Footage shared on the Defense Visual Information Distribution Service (DVIDS) on Thursday showed US forces pounding Daesh tunnels and cave networks in Iraq’s Hamrin Mountains, roughly 125 miles north of Baghdad.
According to the news release, the ridgeline is “a known Daesh safe haven with intricate tunnel and cave systems used to smuggle weapons, facilitate senior leader movements and plot terrorist attacks in the region. Daesh senior leaders and their operatives have used the rugged mountains as one of their last remaining operating areas in Iraq.”
The strike reportedly killed between five and 10 Daesh militants. Citing an anonymous coalition official, Stars and Stripes reported that additional strikes followed on Thursday night, killing an estimated five additional fighters.
“The presence of Daesh in Iraq continues to diminish, thanks to the efforts and sacrifices of our Iraqi partner forces,” JTF-OIR Special Operations chief Maj. Gen. Eric Hill said in the release. “Strikes like these help our Iraqi partners maintain relentless pressure on the Daesh scourge, no matter where these terrorists hide.”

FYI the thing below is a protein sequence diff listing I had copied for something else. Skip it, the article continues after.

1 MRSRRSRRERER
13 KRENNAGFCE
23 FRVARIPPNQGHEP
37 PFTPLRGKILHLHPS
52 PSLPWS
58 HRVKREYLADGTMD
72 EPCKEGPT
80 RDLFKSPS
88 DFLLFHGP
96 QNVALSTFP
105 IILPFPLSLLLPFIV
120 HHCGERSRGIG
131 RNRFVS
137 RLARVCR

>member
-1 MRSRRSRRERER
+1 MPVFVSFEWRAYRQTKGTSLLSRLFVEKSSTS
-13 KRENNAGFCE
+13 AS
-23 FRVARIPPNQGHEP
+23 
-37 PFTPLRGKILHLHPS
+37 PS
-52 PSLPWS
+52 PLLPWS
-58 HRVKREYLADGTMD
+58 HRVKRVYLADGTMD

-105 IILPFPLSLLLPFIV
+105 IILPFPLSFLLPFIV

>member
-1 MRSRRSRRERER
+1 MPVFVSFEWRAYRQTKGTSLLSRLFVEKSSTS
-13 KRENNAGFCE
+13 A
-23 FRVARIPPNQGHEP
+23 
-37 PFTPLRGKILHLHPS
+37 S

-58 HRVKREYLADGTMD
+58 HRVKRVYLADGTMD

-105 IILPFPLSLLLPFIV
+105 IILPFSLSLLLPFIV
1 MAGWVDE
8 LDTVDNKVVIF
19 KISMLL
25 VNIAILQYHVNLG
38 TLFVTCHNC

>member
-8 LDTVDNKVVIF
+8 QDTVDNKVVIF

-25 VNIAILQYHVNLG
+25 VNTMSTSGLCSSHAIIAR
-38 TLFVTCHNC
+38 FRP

“The airstrikes were conducted in coordination with the Government of Iraq,” the statement also notes. It’s an important distinction to make, as unilateral US strikes in recent months have drawn ire and condemnation from Iraqi politicians and the Iraqi public alike, including one attack in early January that killed Iranian Maj. Gen. Qasem Soleimani, who had led Iranian and Iraqi forces in the fight against Daesh, as well as Abu Mahdi al-Muhandis, a leading Iraqi Popular Mobilization Forces commander.
The British Royal Air Force also carried out airstrikes in the region several weeks ago, although it only announced them on April 25, Sputnik reported. The attacks hit Daesh targets west of Tuz Khurma, a town east of the Hamrin Mountains.
Al-Monitor reported in mid-April that Daesh might use the opportunity created by the COVID-19 crisis, as well as recent withdrawals of US troops from several bases in northern Iraq, to try and stage a comeback. The group has controlled no territory since a combined US-Kurdish-Syrian offensive destroyed its last stronghold in eastern Syria in early 2019.
“Despite the suspension of the global coalition’s operations, Iraqi forces are conducting operations to hunt down the terrorist organization on the border with Syria," Iraqi Defense Ministry spokesperson Yahya Rasoul told Al-Monitor on April 9. "[Daesh] has incurred huge losses in recent days as it tried to exploit the coronavirus crisis to expand its terrorist operations.”